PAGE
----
Influence Mapping February Roundup

Influence Mapping February Roundup

Welcome again to our monthly roundup with stories around transparency and accountability, along with investigative journalism, studies and tools for the data practitioners. 

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Create stories out of your network visualization with the New Oligrapher (Influence Mapping)


“The LittleSis team is currently working on a new version of its visual maps tool, Oligrapher. In collaboration with groups from the Influence Mapping network, this new version will be much more easily deployable by other projects and will facilitate storytelling through story maps”.

Sketching with Data Opens the Mind’s Eye (Giorgia Lupi, Medium)


“The visual representation of information plays an increasingly critical role in every situation where data and quantitative information need to be translated into more digestible stories.”

OpenGov Voices: Why data journalism tries, and fails, to go global (Eva Constantaras, Sunlight Fundation)

“Transforming the legacy media’s messengers of breaking news into change agents for government accountability is a major challenge. It requires not just explaining the problem, but also exploring solutions.With this in mind, overcoming apathy will require not just a couple of data driven stories, but a structured journalism approach to covering governance consistently over time.

What the global open data index shows about Africa (Stephen Abbott, Ijnet)

"From government spending and pollution emissions to procurement tenders and land ownership, the index sets standards for datasets can be applied to any country. It is useful to look at how African countries performed in the index and what lessons they can learn from it". Why dirty money is far too easy to hide (TED) hidden_money_charmian_gooch_ted_2000px Corrupt officials and criminal operators are brilliant at hiding their money and actions from public view. But there’s something we can do about it, says the team at Global Witness. It starts with closing loopholes. Open data is changing the world in four ways (The Govlab) Despite global commitments to and increasing enthusiasm for open data, little is actually known about its use and impact. What kinds of social and economic transformation has open data brought about, and what is its future potential? How—and under what circumstances—has it been most effective? How have open data practitioners mitigated risks and maximized social good? Which country is the worst for rejecting asylum seekers? (Code for SouthAfrica) "With the Syrian crisis putting asylum seekers high on the news agenda, the UN’s refugee agency has released a report on global forced displacement trends. And, as is often the case when it comes to being good at something bad, South Africa tops the tables for highest asylum rejection rate."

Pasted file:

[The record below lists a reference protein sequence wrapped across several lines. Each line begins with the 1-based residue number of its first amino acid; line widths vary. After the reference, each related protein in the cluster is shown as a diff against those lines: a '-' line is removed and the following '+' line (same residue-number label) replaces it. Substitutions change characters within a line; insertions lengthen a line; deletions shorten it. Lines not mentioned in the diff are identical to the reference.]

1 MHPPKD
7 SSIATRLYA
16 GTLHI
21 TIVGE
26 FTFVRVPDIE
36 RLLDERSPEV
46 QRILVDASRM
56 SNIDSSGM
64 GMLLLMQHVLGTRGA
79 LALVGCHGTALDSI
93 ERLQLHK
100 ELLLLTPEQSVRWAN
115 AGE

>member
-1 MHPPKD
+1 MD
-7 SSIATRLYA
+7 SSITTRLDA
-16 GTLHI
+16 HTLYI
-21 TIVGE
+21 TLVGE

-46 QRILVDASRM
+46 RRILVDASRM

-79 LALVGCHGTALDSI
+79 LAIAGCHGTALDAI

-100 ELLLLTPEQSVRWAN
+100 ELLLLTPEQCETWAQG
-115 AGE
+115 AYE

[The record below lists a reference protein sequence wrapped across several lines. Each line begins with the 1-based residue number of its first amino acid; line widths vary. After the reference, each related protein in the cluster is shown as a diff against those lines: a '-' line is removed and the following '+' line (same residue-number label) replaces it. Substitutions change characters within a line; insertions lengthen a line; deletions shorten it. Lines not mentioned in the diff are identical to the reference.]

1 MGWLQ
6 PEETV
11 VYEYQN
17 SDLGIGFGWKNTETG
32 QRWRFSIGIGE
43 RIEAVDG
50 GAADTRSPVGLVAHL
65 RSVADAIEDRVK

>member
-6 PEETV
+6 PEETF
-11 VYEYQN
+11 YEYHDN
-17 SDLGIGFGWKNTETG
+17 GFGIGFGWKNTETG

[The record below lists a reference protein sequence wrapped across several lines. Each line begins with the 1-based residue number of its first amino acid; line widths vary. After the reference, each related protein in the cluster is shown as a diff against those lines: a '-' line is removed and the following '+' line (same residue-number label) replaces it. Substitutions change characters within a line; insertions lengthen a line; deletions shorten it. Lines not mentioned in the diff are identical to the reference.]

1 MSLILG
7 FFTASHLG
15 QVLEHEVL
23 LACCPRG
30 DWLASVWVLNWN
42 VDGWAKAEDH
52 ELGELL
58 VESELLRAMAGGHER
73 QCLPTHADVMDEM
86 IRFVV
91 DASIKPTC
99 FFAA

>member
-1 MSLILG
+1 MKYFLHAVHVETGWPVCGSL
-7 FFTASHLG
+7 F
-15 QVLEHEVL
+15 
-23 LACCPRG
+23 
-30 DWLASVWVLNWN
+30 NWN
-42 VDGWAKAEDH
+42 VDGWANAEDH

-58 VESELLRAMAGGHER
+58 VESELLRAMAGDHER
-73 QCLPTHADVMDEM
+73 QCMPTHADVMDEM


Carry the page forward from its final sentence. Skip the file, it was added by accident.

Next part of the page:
You can read all the theory in the world about priority queues and binary searches, but seeing these structures in action can really make it click. If you’re the sort of developer that learns better with pictures rather than words, check out VisuAlgo.

Research about incentivizing useful budget transparency (2015)

This research paper by Stephen Kosack works around what can international actors do to incentivize budget transparency that increases government accountability.

Transparency Register of the UE

The Transparency Register has been set up to answer core questions such as what interests are being pursued, by whom and with what budgets. The system is operated jointly by the European Parliament and the European Commission.

Github list of public data sets

This list of public data sources are collected and tidied from blogs, answers, and user responses. Most of the data sets listed below are free.

Global Corruption Report on Sport (2016)

At a time when football, tennis and track and field face big corruption crises Transparency International published its Global Corruption Report.



Polymaps, free JavaScript library for making interactive maps

Polymaps can load data at a full range of scales. Ideal for showing information from country level on down to states, cities, neighborhoods, and individual streets.

The open source Javascript graphing library that powers plotly

Any developer can now integrate Plotly’s library into their own applications. Plotly.js supports 20 chart types, including 3D plots, geographic maps, and statistical charts like density plots, histograms, box plots, and contour plots.


This are the surprising connections between Davos elite (BBC)


It’s no surprise that heads of states might be connected to major academics or chief executives. But then there are the connections that surprise. Kevin Spacey connected to a banking giant? Leonardo DiCaprio connected to Shimon Peres? The hidden links are everywhere.



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